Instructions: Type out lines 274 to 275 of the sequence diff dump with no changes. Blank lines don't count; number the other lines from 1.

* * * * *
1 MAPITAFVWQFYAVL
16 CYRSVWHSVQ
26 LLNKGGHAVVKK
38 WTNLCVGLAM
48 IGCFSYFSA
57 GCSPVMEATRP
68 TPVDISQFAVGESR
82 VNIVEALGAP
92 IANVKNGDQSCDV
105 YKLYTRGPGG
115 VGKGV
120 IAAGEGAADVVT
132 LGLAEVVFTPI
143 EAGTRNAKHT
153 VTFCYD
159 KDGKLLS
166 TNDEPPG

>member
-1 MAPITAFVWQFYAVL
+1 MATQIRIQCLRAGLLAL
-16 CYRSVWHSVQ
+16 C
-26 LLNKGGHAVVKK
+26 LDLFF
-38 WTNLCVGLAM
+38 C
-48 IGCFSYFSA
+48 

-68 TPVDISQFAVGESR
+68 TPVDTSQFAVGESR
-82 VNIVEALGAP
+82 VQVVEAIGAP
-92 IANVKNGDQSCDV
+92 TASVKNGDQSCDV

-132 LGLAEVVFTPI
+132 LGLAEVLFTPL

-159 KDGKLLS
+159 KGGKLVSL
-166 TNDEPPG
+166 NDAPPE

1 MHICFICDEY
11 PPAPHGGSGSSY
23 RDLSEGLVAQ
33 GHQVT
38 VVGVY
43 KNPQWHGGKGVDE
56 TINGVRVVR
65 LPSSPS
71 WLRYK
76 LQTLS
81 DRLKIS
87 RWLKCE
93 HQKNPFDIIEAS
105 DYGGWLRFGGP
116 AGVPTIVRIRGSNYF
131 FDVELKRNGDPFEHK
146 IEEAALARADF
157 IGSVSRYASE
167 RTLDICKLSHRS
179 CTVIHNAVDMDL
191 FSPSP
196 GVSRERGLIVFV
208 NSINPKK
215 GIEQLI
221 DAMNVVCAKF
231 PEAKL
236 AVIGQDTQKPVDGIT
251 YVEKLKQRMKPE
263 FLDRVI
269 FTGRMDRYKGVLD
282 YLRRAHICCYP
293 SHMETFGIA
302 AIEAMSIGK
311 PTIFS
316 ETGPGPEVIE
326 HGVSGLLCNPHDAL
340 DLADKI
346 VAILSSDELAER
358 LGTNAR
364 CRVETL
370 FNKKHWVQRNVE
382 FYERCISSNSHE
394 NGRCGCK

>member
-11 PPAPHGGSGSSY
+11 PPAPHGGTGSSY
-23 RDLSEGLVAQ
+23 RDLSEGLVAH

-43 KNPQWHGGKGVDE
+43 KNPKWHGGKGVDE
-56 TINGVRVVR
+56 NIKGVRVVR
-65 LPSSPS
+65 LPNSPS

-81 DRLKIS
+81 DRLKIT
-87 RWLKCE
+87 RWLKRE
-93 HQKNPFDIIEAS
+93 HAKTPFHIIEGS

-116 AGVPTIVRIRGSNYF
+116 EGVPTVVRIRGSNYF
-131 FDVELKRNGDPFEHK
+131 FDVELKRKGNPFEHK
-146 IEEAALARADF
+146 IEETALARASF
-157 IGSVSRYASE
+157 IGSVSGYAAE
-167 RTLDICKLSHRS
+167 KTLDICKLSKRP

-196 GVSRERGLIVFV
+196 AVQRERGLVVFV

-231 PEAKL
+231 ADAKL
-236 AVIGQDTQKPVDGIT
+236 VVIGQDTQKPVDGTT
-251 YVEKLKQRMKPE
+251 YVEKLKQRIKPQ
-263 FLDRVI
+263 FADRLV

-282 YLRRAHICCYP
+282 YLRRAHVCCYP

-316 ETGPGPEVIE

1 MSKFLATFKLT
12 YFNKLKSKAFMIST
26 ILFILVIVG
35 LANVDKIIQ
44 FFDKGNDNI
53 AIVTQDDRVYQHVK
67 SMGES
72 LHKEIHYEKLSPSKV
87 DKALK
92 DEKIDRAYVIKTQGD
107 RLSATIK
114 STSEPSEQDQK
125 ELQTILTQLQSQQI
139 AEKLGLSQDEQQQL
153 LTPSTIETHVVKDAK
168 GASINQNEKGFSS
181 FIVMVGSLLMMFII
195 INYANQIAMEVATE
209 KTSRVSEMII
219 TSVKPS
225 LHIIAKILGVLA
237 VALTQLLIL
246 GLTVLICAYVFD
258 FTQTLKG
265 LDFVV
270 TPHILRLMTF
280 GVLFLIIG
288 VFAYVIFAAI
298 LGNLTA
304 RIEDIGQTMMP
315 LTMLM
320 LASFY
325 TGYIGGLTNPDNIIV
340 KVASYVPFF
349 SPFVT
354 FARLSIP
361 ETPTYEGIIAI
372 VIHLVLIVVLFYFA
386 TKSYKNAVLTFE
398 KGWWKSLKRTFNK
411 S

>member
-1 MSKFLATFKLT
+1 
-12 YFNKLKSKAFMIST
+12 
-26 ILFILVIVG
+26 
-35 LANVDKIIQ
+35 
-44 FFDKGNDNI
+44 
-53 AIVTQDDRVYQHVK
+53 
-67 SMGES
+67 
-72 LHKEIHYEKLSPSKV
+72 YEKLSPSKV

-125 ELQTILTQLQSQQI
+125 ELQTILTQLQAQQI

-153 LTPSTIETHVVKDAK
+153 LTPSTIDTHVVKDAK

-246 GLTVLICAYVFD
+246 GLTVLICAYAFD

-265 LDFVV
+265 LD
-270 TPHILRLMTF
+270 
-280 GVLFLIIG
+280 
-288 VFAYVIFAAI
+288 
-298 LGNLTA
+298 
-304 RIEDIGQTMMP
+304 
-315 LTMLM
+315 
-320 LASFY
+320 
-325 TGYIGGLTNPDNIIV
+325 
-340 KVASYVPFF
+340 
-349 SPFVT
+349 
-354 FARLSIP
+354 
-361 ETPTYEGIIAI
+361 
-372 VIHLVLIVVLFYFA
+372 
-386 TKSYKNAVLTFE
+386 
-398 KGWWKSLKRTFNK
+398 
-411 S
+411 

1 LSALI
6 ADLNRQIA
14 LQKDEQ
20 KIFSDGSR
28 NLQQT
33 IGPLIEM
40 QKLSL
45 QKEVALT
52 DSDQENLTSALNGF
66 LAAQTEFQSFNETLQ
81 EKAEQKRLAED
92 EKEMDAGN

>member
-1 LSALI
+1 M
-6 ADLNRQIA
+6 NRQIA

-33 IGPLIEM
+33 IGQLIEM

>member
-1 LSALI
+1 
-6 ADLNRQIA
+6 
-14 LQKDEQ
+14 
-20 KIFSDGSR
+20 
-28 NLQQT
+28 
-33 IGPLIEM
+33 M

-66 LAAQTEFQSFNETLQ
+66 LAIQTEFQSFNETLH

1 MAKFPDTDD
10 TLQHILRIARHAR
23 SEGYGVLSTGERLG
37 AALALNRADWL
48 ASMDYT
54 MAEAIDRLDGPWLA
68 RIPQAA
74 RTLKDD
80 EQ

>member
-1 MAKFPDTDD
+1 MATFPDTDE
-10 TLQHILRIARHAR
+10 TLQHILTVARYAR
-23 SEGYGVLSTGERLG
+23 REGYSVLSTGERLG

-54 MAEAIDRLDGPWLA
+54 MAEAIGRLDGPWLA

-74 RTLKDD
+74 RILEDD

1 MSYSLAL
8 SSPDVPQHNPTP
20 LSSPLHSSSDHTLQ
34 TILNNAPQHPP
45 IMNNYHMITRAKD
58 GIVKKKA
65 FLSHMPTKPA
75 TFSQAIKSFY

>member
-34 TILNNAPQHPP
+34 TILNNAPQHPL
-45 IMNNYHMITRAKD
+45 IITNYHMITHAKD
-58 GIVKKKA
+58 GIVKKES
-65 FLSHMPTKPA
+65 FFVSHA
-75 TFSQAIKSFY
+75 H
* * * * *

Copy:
-74 RTLKDD
+74 RILEDD